The defendant complains of a portion of the charge in which the trial court said: "Given a situation, to determine whether or not a person is negligent, if the conduct is that of a reasonably prudent man there is no negligence, and he cannot be charged with negligence. If he fails to use such care as a reasonably prudent man would use under all the circumstances, there is negligence. Of course, the circumstances are all important — they vary with every situation. In circumstances of slight danger, a very slight degree of care would be reasonable care, while in circumstances of great or high danger a very high degree of care would be the conduct of a prudent person. The circumstances are to be taken into consideration in determining whether or not an act is negligent, and the conduct is the conduct of an ordinarily prudent man in all the circumstances." Certainly no fault can be found with this statement as an explanation of the requirements of reasonable care in a negligence action. But the defendant insists that it is incorrect and harmful as applied to an action to recover for a defective highway condition. In Gustafson v. Meriden, 103 Conn. 598, 131 A. 437, we recently discussed a similar criticism and what we there said is wholly applicable here. Indeed, the present charge is not as open to criticism as was the one in that case, for here the trial court definitely and adequately explained the nature of the action, as one founded upon the statute, which it read to the jury; and it definitely and adequately charged them as to the duty of a municipality under that statute, using apt quotations from the opinions of this court. The duty of the defendant being to use reasonable care to keep its streets reasonably safe, an explanation by the court as to what constitutes reasonable care and how the amount of care required changes with varying circumstances, is very necessary. Congdon v. Norwich, 37 Conn. 414, 419; Carl v. New Haven, 93 Conn. 622, 625, 107 A. 502. The statement that the amount of care required increases in proportion to the danger to be anticipated, is correct as applied to the duty of municipalities to remedy defective conditions in their streets. Kopper v. Yonkers, 110 App.Div. 747, 97 N.Y.S. 425, affirmed 188 N.Y. 592, 81 N.E. 1168. To be sure, the dangerous conditions brought about by a run of inclement weather, by making more burdensome the task of the city in its attempt to keep its streets reasonably safe, must also be considered, and in determining whether the city used reasonable care in a particular instance one circumstance may offset the other. But the full explanation of the duty of the city which followed this portion of the charge was adequate to place the matter before the jury in its true light.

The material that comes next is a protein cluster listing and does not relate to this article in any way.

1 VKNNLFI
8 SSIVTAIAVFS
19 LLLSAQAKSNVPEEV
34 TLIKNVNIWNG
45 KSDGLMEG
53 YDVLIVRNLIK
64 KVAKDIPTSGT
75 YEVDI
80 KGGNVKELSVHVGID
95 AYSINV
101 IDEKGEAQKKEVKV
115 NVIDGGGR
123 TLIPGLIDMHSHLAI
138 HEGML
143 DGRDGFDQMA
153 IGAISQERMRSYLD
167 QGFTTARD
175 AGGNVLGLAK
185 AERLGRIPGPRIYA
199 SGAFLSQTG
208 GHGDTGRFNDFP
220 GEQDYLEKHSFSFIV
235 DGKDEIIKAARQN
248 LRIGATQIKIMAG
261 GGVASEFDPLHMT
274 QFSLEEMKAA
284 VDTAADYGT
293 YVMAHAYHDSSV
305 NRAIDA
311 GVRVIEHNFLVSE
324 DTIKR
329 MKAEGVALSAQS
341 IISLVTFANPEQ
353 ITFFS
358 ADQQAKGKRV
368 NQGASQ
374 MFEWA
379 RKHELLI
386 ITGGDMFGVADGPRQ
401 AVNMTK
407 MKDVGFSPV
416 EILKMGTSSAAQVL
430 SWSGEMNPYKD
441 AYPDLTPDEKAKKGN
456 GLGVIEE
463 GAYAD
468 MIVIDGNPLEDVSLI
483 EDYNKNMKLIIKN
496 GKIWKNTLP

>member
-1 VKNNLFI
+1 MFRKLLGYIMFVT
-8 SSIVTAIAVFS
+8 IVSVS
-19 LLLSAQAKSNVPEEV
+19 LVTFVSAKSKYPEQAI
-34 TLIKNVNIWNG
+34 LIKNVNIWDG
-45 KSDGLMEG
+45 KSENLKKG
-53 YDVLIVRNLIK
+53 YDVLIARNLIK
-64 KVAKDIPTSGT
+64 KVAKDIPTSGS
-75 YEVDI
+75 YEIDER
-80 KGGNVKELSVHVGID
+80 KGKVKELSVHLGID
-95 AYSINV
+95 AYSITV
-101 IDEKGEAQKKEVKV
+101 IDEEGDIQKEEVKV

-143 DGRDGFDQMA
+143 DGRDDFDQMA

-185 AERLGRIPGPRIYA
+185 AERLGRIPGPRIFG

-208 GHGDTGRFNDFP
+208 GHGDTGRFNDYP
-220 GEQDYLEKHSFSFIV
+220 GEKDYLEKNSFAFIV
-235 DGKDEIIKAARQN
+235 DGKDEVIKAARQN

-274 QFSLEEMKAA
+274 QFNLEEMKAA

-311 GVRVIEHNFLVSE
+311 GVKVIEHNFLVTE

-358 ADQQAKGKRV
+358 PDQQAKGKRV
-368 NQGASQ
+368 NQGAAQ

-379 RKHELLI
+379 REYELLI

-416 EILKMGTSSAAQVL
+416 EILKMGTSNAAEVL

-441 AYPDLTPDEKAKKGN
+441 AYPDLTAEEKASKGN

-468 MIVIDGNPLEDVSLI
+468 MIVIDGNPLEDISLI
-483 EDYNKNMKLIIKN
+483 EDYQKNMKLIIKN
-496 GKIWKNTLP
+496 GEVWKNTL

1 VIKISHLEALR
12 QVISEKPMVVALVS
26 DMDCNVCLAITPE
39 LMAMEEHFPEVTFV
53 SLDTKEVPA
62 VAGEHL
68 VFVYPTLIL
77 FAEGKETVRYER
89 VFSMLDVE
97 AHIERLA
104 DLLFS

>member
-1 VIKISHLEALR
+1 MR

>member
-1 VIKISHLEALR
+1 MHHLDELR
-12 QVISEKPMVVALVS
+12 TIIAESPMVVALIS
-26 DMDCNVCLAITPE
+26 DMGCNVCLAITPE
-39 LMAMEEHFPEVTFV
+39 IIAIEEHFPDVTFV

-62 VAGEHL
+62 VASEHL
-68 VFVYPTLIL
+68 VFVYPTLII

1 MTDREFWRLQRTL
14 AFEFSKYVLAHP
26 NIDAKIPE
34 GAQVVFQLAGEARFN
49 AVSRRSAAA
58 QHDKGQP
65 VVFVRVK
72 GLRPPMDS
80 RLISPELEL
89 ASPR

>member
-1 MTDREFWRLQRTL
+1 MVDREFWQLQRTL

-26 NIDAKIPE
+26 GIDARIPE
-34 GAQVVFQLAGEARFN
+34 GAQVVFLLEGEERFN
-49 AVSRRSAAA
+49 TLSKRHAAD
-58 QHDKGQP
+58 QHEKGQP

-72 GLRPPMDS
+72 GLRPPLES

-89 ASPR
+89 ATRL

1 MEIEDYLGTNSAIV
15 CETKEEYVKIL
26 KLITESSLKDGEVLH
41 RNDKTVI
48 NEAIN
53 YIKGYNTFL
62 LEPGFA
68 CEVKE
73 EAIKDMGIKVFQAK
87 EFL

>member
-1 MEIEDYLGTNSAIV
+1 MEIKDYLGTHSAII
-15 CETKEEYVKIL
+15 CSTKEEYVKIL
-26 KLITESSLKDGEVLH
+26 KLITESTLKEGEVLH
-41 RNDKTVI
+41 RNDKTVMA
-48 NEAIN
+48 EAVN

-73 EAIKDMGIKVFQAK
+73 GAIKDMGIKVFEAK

The remaining reasons of appeal, in one way or another, are based upon the claimed inadequacy of the charge properly to instruct the jury as to the length of time during which the defective condition causing the injury must have existed in order to make the city liable, particularly in view of the weather conditions we have discussed. An examination of the charge discloses that the trial court repeatedly, emphatically and correctly charged the jury as to the conditions which would make the sidewalk defective and as to the necessity that the particular defect causing the injury must have existed a sufficient length of time so that the city must have had, or be charged with, notice of it, and that it specifically called attention to the defendant's claim as to the snowfalls preceding the accident in their relation to those issues. Had the defendant desired more particular instructions in the respects that it now claims, it should have filed with the trial court requests to charge. Vinci v. O'Neill, 103 Conn. 647, 656, 131 A. 408.

Summaries of

Keating v. New London

Supreme Court of Connecticut Second Judicial District, Norwich, April Term, 1926
May 29, 1926
133 A. 586 (Conn. 1926)
Case details for

Keating v. New London

Case Details


Court:Supreme Court of Connecticut Second Judicial District, Norwich, April Term, 1926

Date published: May 29, 1926


133 A. 586 (Conn. 1926)
133 A. 586